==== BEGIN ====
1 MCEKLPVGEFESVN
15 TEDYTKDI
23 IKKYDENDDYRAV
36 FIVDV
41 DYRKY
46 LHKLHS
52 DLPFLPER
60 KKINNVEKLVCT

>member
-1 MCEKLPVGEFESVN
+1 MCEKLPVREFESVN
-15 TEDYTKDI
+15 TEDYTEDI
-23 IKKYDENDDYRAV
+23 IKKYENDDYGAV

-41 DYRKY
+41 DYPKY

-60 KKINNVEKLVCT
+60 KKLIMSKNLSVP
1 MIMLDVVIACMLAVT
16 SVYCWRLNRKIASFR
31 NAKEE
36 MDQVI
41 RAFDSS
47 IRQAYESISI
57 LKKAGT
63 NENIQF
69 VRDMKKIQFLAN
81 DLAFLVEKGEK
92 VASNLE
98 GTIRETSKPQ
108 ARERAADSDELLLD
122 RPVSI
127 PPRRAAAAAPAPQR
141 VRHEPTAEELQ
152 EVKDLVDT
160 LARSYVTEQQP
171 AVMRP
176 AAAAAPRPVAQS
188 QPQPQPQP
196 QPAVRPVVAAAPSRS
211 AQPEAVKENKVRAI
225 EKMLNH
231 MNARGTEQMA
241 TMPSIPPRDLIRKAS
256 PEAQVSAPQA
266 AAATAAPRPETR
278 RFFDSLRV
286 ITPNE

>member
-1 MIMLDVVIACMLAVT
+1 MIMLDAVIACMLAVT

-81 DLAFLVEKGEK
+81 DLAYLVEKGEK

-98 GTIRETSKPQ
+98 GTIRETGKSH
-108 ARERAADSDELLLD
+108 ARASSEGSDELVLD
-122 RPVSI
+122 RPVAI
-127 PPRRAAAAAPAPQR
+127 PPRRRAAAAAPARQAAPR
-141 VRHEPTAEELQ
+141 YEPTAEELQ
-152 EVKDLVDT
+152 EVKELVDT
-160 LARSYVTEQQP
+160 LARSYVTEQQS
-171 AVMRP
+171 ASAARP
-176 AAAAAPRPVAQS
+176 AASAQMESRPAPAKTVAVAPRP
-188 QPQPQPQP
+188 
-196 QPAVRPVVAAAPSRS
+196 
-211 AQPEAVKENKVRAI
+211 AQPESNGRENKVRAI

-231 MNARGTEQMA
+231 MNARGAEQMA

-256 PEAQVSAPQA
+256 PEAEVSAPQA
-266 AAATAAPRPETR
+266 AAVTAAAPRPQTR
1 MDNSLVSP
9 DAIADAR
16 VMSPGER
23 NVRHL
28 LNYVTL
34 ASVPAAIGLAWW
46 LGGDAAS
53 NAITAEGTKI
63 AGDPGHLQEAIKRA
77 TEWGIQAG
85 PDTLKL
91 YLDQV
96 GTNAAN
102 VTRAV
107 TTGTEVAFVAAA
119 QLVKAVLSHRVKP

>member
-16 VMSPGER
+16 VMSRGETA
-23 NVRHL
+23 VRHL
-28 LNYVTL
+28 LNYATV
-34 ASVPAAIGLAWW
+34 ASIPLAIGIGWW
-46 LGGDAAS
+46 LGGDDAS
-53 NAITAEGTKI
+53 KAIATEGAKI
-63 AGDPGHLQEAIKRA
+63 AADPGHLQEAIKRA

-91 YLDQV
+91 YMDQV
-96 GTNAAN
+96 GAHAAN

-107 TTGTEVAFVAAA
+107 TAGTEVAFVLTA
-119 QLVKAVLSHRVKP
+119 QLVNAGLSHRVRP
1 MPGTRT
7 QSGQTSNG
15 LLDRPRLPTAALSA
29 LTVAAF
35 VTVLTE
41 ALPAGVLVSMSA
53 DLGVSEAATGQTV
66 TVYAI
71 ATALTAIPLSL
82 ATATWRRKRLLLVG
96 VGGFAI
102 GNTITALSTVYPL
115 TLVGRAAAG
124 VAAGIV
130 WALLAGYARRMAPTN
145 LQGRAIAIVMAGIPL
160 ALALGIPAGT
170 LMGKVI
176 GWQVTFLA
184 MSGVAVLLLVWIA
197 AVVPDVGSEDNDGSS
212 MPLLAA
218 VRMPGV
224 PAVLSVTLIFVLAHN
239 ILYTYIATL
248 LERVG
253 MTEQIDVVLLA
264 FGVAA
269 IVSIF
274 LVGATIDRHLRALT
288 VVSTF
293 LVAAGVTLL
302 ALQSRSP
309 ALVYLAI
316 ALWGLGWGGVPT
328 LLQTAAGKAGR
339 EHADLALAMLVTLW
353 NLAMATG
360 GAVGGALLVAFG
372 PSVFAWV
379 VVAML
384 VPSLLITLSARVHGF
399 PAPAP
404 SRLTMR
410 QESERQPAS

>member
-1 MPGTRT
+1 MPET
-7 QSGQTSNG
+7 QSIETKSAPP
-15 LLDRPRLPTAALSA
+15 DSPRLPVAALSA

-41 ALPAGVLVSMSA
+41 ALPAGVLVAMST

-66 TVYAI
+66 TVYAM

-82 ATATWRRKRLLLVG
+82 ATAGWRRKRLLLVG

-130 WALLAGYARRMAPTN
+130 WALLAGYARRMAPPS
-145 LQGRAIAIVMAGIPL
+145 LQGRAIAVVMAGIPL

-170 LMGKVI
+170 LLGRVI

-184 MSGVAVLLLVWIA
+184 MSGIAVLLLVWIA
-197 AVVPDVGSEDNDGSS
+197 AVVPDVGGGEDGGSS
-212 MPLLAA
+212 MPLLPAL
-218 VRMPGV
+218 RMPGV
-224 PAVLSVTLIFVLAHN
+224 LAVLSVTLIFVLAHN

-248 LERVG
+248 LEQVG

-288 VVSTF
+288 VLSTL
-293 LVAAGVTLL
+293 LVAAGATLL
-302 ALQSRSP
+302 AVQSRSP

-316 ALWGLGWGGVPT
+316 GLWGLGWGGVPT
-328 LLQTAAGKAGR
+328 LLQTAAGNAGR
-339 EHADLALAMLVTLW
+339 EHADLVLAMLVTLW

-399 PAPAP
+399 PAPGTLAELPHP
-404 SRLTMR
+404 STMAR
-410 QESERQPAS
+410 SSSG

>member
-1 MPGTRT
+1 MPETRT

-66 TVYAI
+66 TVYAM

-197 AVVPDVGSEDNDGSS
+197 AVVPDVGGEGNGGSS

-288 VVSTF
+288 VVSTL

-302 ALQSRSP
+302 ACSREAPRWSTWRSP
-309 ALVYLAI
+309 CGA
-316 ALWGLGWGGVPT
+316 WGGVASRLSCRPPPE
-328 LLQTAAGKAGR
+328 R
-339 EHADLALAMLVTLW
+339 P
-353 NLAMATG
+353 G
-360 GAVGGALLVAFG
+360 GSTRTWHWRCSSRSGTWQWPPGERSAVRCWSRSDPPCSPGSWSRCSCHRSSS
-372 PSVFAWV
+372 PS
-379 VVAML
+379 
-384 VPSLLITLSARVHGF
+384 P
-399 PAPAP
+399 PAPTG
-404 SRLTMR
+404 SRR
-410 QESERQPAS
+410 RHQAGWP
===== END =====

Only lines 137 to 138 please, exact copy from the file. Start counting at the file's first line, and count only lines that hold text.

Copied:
124 VAAGIV
130 WALLAGYARRMAPTN